History minus the workers

Submitted by Matthew on 11 January, 2017 - 1:25 Author: John Cunningham

Normally I wouldn’t have bothered with Sebag Montefiore’s three-part documentary on Vienna (broadcast December 2016). His approach to his topics is somewhat predictable and conservative. But when I lived in Hungary for nine years I tasted some of the splendours of the architecture and the cultural inheritance of the Hapsburgs, not to mention its many contradictions and unpleasantries, in Budapest, Pécs and elsewhere.

I never visited Vienna. So, I looked forward to at least the visual aspects of Montefiore’s documentary. I wasn’t disappointed. Magnificent vistas followed one after the other: the Belvedere Palace, the Schönbrunn, the Prater, the Ringstrasse in a dizzying kaleidoscope of architectural and cultural splendour. There’s nothing wrong with this and no-one on the left should apologise for admiring beauty from whatever source. However Montefiore’s view of history is classically top-down. For him the people who really matter are Kings and Queens, other aristocrats, and the
wealthy like the Rothschilds, who, he casually tells us, are distant relations of his family. Few others get a mention.

The viewer is treated to one splendid exterior and interior after another: palaces, castles, salons, ornamental gardens, sumptuous boudoirs and living rooms, and we are told, in detail, about the great and the good who inhabited them. It all gets a bit tedious. The Austrian royalty seem to divide into three rough categories: plodders (like Franz Josef); schemers (his nephew Franz Ferdinand) and inbred dimwits (take your pick). Only the odd one stands out as in any way exceptional.

Occasionally, Montefiore does stray from the script. How could you, after all, make a documentary on Vienna and not mention Mozart, Sigmund Freud or the painter Gustav Klimt? However, others get short shrift or simply don’t cut the mustard: he makes no mention of Ludwig Wittgenstein, Karl Popper, Joseph Horovitz, Stefan Zweig, Frederic Hayek, Franz Lehar, Ernst Gombrich, the logical positivists of the Vienna Circle and many more

The two to get more than a mention are, predictably, Adolf Hitler and Joseph Stalin. Montefiore obviously enjoys the historical coincidence that both men lived in Vienna at the same time; Hitler had been in Vienna since 1907 and Stalin arrived in January 1913. Stalin soon moved on to St. Petersburg, where he was arrested on 23 February and deported to Siberia. Hitler was to leave Vienna (for Munich) a few weeks later. Montefiore over-eggs this coincidence (a matter of a few weeks), milking it for more than it is worth and even talks about their final showdown on the Eastern Front during World War Two. As if the fact that they may have passed each other at a sausage stand is a cue for a pan-European gunfight at the OK Corral-Stalingrad. He doesn’t mention Trotsky, whose stay in the city was much longer than Stalin’s, nor does he mention a mechanic at the nearby Daimler car works in Wiener Neustadt, who would regularly, on his weekends off, hit the fleshpots of the capital city. Born in Croatia, the Saturday playboy Josip Broz would later adopt the name Tito.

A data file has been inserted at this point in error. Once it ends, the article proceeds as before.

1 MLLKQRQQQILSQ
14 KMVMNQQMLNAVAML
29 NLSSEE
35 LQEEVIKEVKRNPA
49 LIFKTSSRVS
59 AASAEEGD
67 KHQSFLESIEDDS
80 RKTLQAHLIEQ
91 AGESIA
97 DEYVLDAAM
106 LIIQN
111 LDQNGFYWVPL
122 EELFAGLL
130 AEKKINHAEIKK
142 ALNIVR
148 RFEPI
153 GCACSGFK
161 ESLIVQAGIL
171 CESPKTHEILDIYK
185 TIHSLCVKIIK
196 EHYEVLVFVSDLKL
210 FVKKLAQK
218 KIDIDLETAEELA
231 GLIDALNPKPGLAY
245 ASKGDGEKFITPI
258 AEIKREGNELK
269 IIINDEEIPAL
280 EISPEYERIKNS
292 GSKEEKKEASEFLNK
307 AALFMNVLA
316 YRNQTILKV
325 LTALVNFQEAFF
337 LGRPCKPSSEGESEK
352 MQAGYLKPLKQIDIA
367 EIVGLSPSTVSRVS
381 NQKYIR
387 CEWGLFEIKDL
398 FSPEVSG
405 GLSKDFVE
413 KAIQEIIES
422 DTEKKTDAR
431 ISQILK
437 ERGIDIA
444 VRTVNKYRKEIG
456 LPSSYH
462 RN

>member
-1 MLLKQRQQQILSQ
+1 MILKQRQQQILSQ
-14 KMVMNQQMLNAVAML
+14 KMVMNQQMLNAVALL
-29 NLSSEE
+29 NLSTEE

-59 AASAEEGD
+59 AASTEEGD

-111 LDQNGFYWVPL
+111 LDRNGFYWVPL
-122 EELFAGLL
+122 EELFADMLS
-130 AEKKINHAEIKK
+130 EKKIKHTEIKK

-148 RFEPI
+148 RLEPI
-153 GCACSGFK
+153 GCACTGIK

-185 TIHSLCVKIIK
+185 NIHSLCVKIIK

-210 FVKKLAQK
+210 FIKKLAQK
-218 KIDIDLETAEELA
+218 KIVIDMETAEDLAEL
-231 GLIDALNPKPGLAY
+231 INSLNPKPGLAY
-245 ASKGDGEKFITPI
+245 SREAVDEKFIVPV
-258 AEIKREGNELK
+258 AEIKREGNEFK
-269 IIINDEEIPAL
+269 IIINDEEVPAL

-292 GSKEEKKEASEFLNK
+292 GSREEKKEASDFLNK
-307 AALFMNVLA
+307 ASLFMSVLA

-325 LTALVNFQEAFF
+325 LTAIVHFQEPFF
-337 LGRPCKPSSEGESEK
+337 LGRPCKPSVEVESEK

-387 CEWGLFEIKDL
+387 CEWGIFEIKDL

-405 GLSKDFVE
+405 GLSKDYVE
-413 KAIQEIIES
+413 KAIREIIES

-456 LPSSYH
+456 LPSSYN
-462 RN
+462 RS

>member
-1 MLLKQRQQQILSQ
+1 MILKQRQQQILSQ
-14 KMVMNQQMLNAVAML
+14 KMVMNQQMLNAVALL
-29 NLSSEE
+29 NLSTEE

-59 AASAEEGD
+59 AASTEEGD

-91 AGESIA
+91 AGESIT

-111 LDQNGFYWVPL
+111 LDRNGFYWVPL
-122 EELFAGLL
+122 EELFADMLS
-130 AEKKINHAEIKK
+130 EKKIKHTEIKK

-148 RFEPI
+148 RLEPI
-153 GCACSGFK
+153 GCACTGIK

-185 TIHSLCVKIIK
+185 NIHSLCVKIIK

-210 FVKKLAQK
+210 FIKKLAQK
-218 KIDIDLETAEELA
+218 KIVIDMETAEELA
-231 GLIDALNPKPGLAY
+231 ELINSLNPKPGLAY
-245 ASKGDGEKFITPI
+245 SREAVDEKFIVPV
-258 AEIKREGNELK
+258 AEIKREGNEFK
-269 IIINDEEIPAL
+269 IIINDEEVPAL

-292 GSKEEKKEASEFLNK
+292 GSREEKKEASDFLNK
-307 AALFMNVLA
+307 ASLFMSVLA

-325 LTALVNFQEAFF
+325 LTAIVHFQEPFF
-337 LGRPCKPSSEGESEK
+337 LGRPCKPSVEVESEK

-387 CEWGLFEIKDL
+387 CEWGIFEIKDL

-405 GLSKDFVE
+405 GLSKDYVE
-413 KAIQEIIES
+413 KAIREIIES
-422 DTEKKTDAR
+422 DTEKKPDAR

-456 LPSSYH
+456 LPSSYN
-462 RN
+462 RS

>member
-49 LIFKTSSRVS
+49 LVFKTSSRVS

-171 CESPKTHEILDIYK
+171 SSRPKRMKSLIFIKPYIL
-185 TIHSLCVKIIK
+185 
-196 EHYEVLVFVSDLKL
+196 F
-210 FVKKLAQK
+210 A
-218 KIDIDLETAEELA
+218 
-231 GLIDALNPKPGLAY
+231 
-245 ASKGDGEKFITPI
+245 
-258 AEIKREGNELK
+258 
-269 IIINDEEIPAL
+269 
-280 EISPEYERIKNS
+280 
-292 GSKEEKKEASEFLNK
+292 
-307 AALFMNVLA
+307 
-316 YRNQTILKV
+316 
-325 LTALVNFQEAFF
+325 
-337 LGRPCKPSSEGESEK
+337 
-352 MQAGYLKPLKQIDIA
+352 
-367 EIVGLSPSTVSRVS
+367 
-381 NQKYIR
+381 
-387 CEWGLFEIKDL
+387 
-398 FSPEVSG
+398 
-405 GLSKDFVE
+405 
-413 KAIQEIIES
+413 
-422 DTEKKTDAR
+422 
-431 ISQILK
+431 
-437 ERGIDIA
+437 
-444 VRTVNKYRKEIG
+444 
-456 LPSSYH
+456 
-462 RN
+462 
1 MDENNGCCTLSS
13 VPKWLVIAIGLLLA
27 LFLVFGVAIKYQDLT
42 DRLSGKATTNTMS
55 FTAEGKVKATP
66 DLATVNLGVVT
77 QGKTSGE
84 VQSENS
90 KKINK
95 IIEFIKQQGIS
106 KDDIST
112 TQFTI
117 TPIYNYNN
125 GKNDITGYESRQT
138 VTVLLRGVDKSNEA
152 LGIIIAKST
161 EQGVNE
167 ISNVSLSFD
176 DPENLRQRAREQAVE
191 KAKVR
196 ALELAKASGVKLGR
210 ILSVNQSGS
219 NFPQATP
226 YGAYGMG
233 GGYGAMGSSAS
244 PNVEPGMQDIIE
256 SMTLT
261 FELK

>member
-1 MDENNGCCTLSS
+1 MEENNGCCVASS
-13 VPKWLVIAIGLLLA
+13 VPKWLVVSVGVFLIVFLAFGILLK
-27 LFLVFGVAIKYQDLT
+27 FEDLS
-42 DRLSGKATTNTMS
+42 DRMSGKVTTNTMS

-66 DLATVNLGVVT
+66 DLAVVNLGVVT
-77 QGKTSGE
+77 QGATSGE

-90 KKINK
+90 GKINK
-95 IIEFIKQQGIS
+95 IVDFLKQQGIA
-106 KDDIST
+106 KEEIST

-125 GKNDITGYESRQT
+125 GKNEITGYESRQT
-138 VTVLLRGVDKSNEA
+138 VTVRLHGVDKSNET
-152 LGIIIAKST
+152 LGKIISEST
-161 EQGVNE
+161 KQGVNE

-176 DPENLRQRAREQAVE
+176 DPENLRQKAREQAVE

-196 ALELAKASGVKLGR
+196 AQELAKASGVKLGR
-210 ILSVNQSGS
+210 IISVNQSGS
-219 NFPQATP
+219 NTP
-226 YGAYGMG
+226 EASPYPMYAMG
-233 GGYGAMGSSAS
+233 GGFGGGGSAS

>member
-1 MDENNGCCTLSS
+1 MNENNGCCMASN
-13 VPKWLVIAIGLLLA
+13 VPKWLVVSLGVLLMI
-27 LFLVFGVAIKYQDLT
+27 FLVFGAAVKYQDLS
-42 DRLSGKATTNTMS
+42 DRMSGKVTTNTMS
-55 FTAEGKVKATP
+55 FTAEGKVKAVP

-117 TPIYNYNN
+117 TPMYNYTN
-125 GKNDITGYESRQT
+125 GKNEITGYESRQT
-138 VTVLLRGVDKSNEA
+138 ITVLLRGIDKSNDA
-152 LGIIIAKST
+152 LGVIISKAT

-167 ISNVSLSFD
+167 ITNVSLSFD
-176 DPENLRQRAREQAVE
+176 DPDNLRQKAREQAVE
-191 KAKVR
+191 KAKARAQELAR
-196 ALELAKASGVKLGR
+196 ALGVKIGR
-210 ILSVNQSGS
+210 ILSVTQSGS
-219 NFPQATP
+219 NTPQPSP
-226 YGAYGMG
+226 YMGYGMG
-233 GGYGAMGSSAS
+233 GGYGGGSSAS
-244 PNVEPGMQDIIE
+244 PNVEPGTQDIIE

We never see a worker’s dwelling or how the servants lived in the splendiferous palaces where they toiled. What jobs did the workers do? What drove the economy? What about their politics? Their leisure pursuits and culture? It is a classic case of what the Marxist historian E. P. Thompson once called the “condescension of history”.

The Austrian Social Democratic Party was a powerful mass party. Austrian social democracy and the political strand of it known as Austro-Marxism was extremely influential (although criticised in robust fashion by Trotsky and others) and its leading figures, men like Max Adler and Otto Bauer, were central players in the European socialist movement. When Montefiore does mention ordinary people it is almost always as the “mob” – not even a nod in the direction that this “mob”, largely consisting of paid-up members of trade unions and the Social-Democratic Party, was highly organised and politically motivated. Nor does he mention the year 1934 when the Austrian authorities shelled the workers quarter with artillery and mercilessly crushed the workers’ movement, driving thousands into exile and executing their leaders, events which helped pave the way for the Anschluss – the annexation of Austria by Nazi Germany.

History is too important to be treated as if it were a plaything, to be discussed with the after-dinner port; these events matter, people died, and the consequences for our continent were terrible. One day I will visit Vienna but I will also go to the Karl Marx-Hof – the huge complex of flats where the Social Democratic workers lived with their co-operatives, libraries and their socialist Sunday Schools. I will have a coffee in the Central Cafe where Trotsky used to sit and argue with Adler and other Austrian socialists.

A better introduction to Vienna is Frederic Morton’s Thunder at Twilight, chapters in My Life where Trotsky talks about his time in Vienna, and the film Colonel Red (directed by Hungarian István Szabó) The film, although, in places, not historically accurate, gives a good “feel” for what it must have been like to live in the Hapsburg Empire in the period leading up to the First World War.

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